“When you have successfully completed the acceptance part of recovery, you realize that no one can meet your childhood needs… The part of your life when you were entitled to that kind of maternal nurturing is gone. You are willing to grieve the loss but fully understand that you can’t go back and get it and you can’t make it happen now with someone else. Remember, as an adult, you are not entitled to this. You are responsible for yourself, now willing to accept this accountability for your own needs and to find a way to meet them. With this in place, you are ready to grieve.
The grief process begins with another decision: to let your feelings be there. I had to teach myself how to do this, particularly when my feelings were sad or angry. As I learned to feel, there were days when I would stay home from work…and just let myself cry, scream, hit pillows, or do whatever I needed to do to let out steam. The trick was to let them be. To feel them. This is difficult when you have been taught to stuff it or suck it up or not feel anything, to be phony, to pretend everything is all right when it isn’t.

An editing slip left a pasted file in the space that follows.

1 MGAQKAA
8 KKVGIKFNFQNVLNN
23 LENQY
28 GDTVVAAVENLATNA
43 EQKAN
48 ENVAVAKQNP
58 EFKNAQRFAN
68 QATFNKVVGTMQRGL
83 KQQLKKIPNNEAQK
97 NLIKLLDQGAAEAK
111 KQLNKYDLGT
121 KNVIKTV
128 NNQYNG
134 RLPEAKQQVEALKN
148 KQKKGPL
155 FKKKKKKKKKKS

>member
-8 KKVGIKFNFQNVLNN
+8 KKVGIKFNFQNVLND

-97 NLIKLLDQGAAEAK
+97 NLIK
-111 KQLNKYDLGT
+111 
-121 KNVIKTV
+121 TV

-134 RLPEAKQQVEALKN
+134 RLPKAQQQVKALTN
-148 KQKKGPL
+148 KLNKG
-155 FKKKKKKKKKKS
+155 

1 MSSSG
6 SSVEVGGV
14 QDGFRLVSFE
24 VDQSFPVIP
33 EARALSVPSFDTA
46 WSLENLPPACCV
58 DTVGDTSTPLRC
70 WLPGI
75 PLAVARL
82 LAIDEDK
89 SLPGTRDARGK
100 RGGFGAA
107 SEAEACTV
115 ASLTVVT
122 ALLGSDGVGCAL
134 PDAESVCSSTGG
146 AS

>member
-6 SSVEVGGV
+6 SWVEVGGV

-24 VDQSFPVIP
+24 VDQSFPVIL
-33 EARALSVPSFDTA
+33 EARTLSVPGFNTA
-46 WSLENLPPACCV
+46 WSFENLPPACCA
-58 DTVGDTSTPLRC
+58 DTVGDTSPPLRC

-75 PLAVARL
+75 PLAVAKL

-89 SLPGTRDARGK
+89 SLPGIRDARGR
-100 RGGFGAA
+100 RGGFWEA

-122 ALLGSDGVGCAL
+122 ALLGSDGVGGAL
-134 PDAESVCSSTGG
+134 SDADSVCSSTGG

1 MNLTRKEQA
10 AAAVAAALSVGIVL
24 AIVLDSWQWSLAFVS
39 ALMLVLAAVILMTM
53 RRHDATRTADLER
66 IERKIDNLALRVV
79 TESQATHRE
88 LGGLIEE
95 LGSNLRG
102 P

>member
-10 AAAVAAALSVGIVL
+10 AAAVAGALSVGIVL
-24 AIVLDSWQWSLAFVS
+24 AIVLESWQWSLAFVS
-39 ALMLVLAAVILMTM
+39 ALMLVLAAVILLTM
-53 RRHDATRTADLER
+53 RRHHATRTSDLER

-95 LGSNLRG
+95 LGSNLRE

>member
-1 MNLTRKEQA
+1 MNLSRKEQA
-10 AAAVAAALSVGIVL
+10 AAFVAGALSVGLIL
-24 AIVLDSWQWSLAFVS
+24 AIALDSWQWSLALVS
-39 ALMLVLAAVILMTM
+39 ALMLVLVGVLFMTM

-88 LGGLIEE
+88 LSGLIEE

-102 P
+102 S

Sit with those feelings. Sit with the pain. Manage the anxiety and depression that come with it so you can work through it. Don’t try to talk yourself out of it… Let yourself feel! When the old denial tries to reassert itself, or the critical internal messages begin again, chase them away. Tell yourself you deserve this time to heal.”
–Will I Ever Be Good Enough: Healing the Daughters of Narcissistic Mothers by Dr. Karyl McBride, Ph.D.